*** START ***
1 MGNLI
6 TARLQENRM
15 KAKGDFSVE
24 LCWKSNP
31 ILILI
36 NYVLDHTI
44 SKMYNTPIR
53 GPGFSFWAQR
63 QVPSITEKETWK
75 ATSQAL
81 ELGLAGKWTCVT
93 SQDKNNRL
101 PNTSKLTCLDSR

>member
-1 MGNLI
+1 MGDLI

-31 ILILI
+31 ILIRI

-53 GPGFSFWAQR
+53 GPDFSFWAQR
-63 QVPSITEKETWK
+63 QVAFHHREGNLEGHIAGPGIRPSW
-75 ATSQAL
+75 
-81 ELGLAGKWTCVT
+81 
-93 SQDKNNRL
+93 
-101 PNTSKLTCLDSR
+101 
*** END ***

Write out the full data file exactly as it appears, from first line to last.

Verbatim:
1 MGNLI
6 TARLQENRM
15 KAKGDFSVE
24 LCWKSNP
31 ILILI
36 NYVLDHTI
44 SKMYNTPIR
53 GPGFSFWAQR
63 QVPSITEKETWK
75 ATSQAL
81 ELGLAGKWTCVT
93 SQDKNNRL
101 PNTSKLTCLDSR

>member
-1 MGNLI
+1 MGDLI

-31 ILILI
+31 ILIRI

-53 GPGFSFWAQR
+53 GPDFSFWAQR
-63 QVPSITEKETWK
+63 QVAFHHREGNLEGHIAGPGIRPSW
-75 ATSQAL
+75 
-81 ELGLAGKWTCVT
+81 
-93 SQDKNNRL
+93 
-101 PNTSKLTCLDSR
+101 